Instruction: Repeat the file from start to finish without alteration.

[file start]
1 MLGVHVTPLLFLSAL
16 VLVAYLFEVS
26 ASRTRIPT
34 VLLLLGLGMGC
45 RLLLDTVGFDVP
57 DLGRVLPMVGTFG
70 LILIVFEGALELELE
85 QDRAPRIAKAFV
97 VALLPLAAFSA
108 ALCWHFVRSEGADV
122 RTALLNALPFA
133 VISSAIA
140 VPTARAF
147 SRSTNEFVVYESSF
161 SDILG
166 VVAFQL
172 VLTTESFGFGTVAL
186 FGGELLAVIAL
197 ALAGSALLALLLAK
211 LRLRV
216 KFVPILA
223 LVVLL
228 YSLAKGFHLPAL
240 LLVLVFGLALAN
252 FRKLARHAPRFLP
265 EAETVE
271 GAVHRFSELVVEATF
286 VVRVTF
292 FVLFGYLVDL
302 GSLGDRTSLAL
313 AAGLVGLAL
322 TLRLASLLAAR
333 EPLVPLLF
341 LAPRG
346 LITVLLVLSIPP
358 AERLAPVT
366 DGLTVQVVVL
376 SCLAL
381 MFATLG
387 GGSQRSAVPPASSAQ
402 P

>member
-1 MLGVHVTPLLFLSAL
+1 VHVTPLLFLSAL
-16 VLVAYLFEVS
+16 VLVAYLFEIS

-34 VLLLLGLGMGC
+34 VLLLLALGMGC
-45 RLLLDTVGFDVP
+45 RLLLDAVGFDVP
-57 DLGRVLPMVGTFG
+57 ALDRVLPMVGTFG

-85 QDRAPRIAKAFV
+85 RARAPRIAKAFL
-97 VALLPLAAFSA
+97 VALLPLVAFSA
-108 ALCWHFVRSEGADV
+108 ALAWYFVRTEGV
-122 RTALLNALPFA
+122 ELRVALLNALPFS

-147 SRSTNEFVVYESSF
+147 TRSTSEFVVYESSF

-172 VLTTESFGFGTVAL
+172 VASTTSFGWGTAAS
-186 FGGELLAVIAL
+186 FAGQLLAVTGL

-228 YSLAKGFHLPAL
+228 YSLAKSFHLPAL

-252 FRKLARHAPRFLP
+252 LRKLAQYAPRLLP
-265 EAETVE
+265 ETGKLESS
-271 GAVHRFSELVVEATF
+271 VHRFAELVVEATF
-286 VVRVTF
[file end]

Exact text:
1 MLGVHVTPLLFLSAL
16 VLVAYLFEVS
26 ASRTRIPT
34 VLLLLGLGMGC
45 RLLLDTVGFDVP
57 DLGRVLPMVGTFG
70 LILIVFEGALELELE
85 QDRAPRIAKAFV
97 VALLPLAAFSA
108 ALCWHFVRSEGADV
122 RTALLNALPFA
133 VISSAIA
140 VPTARAF
147 SRSTNEFVVYESSF
161 SDILG
166 VVAFQL
172 VLTTESFGFGTVAL
186 FGGELLAVIAL
197 ALAGSALLALLLAK
211 LRLRV
216 KFVPILA
223 LVVLL
228 YSLAKGFHLPAL
240 LLVLVFGLALAN
252 FRKLARHAPRFLP
265 EAETVE
271 GAVHRFSELVVEATF
286 VVRVTF
292 FVLFGYLVDL
302 GSLGDRTSLAL
313 AAGLVGLAL
322 TLRLASLLAAR
333 EPLVPLLF
341 LAPRG
346 LITVLLVLSIPP
358 AERLAPVT
366 DGLTVQVVVL
376 SCLAL
381 MFATLG
387 GGSQRSAVPPASSAQ
402 P

>member
-1 MLGVHVTPLLFLSAL
+1 VHVTPLLFLSAL
-16 VLVAYLFEVS
+16 VLVAYLFEIS

-34 VLLLLGLGMGC
+34 VLLLLALGMGC
-45 RLLLDTVGFDVP
+45 RLLLDAVGFDVP
-57 DLGRVLPMVGTFG
+57 ALDRVLPMVGTFG

-85 QDRAPRIAKAFV
+85 RARAPRIAKAFL
-97 VALLPLAAFSA
+97 VALLPLVAFSA
-108 ALCWHFVRSEGADV
+108 ALAWYFVRTEGV
-122 RTALLNALPFA
+122 ELRVALLNALPFS

-147 SRSTNEFVVYESSF
+147 TRSTSEFVVYESSF

-172 VLTTESFGFGTVAL
+172 VASTTSFGWGTAAS
-186 FGGELLAVIAL
+186 FAGQLLAVTGL

-228 YSLAKGFHLPAL
+228 YSLAKSFHLPAL

-252 FRKLARHAPRFLP
+252 LRKLAQYAPRLLP
-265 EAETVE
+265 ETGKLESS
-271 GAVHRFSELVVEATF
+271 VHRFAELVVEATF
-286 VVRVTF